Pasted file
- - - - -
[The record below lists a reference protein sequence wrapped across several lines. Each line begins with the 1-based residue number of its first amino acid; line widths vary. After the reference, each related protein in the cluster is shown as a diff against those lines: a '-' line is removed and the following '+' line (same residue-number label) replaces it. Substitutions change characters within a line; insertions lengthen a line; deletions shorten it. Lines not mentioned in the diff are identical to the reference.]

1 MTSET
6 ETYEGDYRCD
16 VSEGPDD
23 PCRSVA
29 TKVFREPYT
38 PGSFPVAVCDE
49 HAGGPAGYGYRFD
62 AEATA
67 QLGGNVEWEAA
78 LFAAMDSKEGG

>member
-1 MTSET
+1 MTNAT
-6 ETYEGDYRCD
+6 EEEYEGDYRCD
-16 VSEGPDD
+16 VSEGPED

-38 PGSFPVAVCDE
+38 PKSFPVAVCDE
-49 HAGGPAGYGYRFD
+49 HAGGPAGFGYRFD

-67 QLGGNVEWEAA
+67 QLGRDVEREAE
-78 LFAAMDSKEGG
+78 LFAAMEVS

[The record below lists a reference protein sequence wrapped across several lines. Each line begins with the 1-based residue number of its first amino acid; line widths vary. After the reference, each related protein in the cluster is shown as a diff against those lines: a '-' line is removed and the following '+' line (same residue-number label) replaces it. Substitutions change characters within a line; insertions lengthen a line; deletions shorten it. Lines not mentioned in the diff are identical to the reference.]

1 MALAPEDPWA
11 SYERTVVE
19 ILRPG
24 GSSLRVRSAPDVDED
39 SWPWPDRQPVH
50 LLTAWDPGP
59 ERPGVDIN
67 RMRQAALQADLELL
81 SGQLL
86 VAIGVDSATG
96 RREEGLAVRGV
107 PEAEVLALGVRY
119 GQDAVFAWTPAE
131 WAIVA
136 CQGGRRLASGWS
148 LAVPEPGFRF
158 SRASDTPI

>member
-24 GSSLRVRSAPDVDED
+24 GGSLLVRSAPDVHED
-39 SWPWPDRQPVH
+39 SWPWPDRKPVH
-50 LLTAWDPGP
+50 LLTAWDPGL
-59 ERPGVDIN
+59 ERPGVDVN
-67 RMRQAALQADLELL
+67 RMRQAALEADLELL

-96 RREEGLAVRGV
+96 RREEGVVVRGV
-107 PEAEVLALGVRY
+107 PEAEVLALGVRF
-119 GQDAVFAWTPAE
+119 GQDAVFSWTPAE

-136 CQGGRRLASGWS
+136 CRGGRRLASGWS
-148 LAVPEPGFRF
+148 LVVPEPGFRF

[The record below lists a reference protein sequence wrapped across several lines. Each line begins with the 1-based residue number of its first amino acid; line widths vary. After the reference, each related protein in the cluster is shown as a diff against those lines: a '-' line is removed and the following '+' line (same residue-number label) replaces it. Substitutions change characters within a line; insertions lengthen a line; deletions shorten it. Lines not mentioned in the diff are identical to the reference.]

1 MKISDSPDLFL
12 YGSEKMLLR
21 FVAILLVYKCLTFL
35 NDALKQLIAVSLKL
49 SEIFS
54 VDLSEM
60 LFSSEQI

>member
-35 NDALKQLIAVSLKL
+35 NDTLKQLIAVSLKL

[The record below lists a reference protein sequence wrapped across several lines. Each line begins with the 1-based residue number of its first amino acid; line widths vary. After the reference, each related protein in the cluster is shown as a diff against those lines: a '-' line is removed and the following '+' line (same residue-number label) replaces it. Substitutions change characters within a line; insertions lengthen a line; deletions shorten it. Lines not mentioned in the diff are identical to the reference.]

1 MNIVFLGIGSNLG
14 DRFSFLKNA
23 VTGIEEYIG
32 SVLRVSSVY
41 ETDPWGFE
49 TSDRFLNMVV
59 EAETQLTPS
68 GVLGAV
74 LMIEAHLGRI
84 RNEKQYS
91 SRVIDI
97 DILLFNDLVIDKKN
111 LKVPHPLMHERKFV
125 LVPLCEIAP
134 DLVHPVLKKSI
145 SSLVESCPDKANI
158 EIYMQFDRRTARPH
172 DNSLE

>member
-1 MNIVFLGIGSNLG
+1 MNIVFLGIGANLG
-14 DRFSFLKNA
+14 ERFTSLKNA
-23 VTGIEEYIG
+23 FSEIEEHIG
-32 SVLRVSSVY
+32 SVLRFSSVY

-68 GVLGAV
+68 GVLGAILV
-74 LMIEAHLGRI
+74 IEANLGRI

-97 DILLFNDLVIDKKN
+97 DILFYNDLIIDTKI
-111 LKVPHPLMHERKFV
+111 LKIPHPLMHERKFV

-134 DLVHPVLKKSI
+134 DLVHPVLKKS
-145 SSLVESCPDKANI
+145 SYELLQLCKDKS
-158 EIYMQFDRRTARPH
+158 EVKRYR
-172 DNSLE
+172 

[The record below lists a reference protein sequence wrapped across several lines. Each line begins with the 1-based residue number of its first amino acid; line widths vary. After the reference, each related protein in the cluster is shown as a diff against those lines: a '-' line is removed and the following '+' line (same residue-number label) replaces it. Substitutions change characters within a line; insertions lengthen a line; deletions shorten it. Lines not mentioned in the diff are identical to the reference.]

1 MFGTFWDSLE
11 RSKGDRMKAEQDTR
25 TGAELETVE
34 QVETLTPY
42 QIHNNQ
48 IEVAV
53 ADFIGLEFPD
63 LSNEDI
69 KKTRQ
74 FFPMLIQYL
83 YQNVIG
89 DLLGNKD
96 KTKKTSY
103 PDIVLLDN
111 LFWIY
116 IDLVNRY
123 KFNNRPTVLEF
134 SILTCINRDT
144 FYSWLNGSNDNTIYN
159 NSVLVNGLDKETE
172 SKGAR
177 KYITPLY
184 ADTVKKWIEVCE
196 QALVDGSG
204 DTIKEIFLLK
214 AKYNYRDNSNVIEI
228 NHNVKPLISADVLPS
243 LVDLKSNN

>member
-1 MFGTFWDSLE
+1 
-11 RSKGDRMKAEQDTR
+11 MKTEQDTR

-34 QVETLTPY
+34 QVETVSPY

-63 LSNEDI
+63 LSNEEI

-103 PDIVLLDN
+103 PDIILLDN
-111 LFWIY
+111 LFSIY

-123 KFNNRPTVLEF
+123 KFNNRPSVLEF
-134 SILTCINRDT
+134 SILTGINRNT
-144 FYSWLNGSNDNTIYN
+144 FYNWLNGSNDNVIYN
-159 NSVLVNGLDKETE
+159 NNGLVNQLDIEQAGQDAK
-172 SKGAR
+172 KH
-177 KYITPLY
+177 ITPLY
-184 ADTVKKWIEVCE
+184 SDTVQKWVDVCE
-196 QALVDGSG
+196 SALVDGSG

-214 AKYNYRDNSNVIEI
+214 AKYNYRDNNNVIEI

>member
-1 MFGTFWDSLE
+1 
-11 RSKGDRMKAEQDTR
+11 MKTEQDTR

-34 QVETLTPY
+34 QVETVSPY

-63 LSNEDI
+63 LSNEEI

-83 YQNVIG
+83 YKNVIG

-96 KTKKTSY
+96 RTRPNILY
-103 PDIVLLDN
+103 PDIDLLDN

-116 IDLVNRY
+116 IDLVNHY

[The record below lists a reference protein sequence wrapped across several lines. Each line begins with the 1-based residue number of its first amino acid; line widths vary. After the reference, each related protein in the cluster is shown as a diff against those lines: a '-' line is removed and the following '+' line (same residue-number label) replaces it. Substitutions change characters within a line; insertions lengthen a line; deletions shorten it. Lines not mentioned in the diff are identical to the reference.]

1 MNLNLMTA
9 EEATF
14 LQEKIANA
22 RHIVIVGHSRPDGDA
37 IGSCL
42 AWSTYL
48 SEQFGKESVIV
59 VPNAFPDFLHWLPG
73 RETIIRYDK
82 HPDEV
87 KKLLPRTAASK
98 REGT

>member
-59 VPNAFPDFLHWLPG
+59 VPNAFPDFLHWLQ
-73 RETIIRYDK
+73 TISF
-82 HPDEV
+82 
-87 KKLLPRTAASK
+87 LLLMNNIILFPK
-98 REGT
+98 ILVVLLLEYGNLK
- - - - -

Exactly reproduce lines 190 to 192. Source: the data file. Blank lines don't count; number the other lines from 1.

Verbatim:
-83 YQNVIG
+83 YKNVIG

-96 KTKKTSY